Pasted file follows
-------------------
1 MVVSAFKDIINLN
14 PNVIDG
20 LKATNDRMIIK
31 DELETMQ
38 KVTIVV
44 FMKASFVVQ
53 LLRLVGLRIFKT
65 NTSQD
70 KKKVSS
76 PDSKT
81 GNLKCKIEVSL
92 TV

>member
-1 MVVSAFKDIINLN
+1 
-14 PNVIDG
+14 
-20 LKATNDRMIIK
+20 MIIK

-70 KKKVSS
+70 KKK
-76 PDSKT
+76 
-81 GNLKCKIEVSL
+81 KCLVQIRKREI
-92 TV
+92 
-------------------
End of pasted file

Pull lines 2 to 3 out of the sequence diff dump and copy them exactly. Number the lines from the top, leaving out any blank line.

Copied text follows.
14 PNVIDG
20 LKATNDRMIIK